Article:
The happily burgeoning relationship with these musicians continues through Disc 2, a performance that Klabin recorded on February 21st 1966 set. There are marginal changes to the personnel in the orchestra. The fabulous Bob Brookmeyer is absent and the trumpets welcome Danny Stiles, while the fast-rising baritone saxophonist Pepper Adams holds up the bottom of the saxophone section. Adams has a brilliant solo on A Thad Jones original Once Around, while two more icons of jazz – saxophonists Joe Farrell and Eddie Daniels are showcased on Lover Man (Oh Where Can You Be), Don’t Ever Leave Me, and Mean What You Say and All My Yesterdays. Hank Jones is omnipresent and plays with great rhythm, clean articulation and phrasing which are affectionate and unfussy. And then there is Thad Jones who is considerably more visible as an instrumentalist showcasing with rigour and emotional extremism. His playing on Low Down is especially “symphonic” and seethes with tension and excitement. HIS control of the valves is majestic, powerful and tautly controlled. And what a way to end the set… with woodwinds and horns trading chorused, playing in unison, chasing and challenging one another in Back Bone, a song crowned with a drum solo by Mel Lewis which is sheer elegance and effortlessly reactive. You cannot help but feel that this is a double programme where the performances are terrific in their intensity and panache throughout.

The package is comes complete with the most exhaustive book documenting the manner in which the performance came to be; how the recording came to be and best of all, recollections from some of those who were there at the time, played in the orchestra, as well as some of the finest photographic documents of one of the finest orchestras to grace the planet from Chuck Stewart, Ray Avery, Jan Persson and Raymond Ross. This is a priceless set for the music and the booklet that is not only exquisite fare, but also for being one of the most important documents is the history of jazz. Musicians will learn from it. Fans will be thrilled by it and aficionados will cherish it as one of the finest items in their collection.

Track List: Disc 1 – Back Bone; All My Yesterdays; Big Dipper; Mornin’ Reverend; The Little Pixie; Big Dipper (alternate take). Disc 2 – Low Down; Lover Man (Oh Where Can You Be?) Ah, That’s Freedom; Don’t Ever Leave Me; Willow Weep For Me; Mean What You Say; Once Around; Polka Dots & Moonbeams; Mornin’ Reverend; All My Yesterdays; Back Bone.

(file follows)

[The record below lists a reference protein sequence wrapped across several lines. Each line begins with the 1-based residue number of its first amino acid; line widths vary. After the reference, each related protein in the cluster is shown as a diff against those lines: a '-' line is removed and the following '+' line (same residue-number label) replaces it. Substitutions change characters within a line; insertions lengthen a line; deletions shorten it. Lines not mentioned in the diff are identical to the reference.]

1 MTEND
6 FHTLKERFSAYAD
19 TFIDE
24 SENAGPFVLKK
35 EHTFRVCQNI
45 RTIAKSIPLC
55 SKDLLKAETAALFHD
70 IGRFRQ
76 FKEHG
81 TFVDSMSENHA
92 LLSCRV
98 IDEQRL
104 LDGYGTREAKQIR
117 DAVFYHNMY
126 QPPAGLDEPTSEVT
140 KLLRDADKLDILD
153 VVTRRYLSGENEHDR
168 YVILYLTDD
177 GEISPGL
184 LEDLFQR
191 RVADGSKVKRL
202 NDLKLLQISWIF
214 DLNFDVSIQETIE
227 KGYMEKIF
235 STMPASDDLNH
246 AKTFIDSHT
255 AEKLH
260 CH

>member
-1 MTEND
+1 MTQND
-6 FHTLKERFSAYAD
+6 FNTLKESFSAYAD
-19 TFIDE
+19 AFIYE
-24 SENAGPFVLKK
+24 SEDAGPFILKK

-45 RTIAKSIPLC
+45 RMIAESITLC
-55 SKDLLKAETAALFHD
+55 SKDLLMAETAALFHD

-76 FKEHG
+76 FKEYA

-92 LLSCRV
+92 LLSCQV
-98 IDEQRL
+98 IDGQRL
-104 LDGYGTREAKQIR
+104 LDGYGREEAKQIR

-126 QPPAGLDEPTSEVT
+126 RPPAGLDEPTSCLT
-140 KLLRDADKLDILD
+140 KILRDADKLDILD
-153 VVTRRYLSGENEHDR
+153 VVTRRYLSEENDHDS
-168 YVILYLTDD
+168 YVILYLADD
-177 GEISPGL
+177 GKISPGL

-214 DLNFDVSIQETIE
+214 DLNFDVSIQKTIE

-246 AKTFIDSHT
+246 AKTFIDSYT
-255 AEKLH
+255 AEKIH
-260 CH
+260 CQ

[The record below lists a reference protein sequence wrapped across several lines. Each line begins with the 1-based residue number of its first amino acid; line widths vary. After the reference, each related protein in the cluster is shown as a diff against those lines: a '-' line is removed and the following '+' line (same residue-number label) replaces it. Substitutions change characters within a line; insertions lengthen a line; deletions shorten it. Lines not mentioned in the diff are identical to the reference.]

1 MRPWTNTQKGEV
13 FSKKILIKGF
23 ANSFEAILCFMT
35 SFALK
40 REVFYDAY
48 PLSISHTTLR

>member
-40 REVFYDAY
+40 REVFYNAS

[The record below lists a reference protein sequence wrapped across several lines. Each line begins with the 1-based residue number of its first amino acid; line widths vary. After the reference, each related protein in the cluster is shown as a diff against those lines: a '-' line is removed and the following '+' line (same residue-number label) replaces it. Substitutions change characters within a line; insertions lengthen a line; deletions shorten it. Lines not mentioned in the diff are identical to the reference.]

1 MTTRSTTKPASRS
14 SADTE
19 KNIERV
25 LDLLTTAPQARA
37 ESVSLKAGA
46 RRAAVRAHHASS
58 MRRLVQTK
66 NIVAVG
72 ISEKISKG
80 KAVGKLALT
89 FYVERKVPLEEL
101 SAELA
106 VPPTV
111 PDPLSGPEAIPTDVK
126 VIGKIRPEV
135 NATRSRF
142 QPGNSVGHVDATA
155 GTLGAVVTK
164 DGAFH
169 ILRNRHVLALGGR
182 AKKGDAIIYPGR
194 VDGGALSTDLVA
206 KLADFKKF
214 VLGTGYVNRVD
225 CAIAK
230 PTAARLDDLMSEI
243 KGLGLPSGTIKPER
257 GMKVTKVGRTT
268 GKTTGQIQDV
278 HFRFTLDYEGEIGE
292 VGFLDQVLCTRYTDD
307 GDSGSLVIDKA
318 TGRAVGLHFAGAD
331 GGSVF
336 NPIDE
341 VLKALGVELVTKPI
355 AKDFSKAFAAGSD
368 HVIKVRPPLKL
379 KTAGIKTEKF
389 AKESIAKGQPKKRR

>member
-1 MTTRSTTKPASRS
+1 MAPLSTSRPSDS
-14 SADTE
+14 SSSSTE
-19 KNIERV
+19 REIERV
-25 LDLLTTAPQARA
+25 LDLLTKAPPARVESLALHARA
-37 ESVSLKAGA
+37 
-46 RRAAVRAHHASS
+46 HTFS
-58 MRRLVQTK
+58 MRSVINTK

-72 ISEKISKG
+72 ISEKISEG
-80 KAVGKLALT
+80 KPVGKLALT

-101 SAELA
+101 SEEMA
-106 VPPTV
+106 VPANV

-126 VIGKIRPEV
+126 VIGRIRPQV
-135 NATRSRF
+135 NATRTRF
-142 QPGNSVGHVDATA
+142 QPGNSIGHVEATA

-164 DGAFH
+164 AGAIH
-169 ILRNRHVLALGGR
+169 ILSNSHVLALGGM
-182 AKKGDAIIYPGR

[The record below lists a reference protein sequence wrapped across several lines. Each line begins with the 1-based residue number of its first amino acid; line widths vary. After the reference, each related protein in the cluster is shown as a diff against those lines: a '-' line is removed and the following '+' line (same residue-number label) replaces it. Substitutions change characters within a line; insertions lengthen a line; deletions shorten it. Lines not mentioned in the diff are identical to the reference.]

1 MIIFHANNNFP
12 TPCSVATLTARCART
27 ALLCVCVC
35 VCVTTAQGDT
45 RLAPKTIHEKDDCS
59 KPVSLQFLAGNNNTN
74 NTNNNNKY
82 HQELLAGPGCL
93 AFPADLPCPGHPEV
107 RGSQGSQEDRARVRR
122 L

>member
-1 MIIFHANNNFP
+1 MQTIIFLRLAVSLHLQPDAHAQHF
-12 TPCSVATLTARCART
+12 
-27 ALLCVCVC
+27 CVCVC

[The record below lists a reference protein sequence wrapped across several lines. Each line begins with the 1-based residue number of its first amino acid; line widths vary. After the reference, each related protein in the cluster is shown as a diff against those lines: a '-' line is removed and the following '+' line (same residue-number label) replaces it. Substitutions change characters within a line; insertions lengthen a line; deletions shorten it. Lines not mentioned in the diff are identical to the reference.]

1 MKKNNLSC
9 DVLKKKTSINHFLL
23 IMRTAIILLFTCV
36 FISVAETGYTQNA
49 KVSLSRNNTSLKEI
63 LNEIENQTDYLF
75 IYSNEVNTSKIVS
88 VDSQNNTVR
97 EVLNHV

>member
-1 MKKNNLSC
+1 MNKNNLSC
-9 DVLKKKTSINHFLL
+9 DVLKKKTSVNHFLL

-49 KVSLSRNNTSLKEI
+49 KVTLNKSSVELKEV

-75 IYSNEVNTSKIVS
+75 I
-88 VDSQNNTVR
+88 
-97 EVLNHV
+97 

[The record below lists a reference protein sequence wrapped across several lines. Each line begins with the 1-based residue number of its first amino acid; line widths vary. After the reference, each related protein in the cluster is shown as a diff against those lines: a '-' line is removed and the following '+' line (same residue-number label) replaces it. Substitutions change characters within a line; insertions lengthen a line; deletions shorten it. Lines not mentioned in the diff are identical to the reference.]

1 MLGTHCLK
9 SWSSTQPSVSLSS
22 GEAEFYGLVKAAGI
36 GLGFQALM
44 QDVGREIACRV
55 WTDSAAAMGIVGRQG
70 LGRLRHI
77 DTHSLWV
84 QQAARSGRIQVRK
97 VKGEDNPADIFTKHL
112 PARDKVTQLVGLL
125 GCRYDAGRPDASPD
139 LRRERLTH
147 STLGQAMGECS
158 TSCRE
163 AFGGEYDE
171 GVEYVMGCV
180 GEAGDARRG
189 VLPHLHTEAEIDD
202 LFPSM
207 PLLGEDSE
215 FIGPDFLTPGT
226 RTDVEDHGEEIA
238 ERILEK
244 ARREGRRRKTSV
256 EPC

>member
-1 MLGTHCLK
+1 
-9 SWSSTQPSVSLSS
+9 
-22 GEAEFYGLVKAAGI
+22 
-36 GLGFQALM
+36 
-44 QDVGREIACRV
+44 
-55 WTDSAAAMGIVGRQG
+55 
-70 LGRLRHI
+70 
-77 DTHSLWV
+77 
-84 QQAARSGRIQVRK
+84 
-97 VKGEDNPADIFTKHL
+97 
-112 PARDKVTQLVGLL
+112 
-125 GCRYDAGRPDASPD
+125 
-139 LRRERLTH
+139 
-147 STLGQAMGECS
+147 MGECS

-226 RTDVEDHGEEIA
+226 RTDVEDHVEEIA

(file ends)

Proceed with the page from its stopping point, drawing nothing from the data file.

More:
Personnel: Disc 1 – Thad Jones: trumpet, flugelhorn, arranger, arranger, conductor; Hank Hones: piano; Sam Herman: guitar, percussion; Richard Davis; bass; Mel Lewis: drums; Jerome Richardson: alto saxophone, clarinet, flute; Jerry Dodgion: alto saxophone, clarinet, flute; Joe Farrell: tenor saxophone, clarinet, flute; Eddie Daniels: tenor saxophone, clarinet; Marv “Doc” Holladay: baritone saxophone; Jimmy Nottingham: trumpet; Snooky Young: trumpet; Jimmy Owens: trumpet; Bill Berry: trumpet; Bob Brookmeyer: trombone; Garnett Brown: trombone; Cliff Heather: trombone; Jack Rains: trombone. Disc 2 – Thad Jones: trumpet, flugelhorn, arranger, arranger, conductor; Hank Hones: piano; Sam Herman: guitar, percussion; Richard Davis; bass; Mel Lewis: drums; Jerome Richardson: alto saxophone, clarinet, flute; Jerry Dodgion: alto saxophone, clarinet, flute; Joe Farrell: tenor saxophone, clarinet, flute; Eddie Daniels: tenor saxophone, clarinet; Pepper Adams: baritone saxophone; Jimmy Nottingham: trumpet; Bill Berry: trumpet; Jimmy Owens: trumpet; Danny Stiles: trumpet; Jack Rains: trombone; Garnett Brown: trombone; Cliff Heather: trombone; Tom McIntosh: trombone.

Label: Resonance Records
Release date: February 2016
Running time: Disc 1 – 48:49 Disc 2 – 1:17:13
Buy music on: amazon

About the Thad Jones/Mel Lewis Orchestra

The Thad Jones/Mel Lewis Jazz Orchestra was a jazz big band formed by trumpeter Thad Jones and drummer Mel Lewis around 1965. The band performed for twelve years in its original incarnation, and included a 1972 tour of the Soviet Union during the height of the Cold War. The band won a 1978 Grammy Award for the album Live in Munich and in 2009 a Grammy Award for the album Monday Night Live at the Village Vanguard. The collaboration ended in 1978 with Jones suddenly moving to Copenhagen, Denmark, after which the band became the Mel Lewis Jazz Orchestra. Since the death of Lewis in 1990 it has been known as the Vanguard Jazz Orchestra. They have maintained a Monday-night residency at the Village Vanguard for five decades. Read more…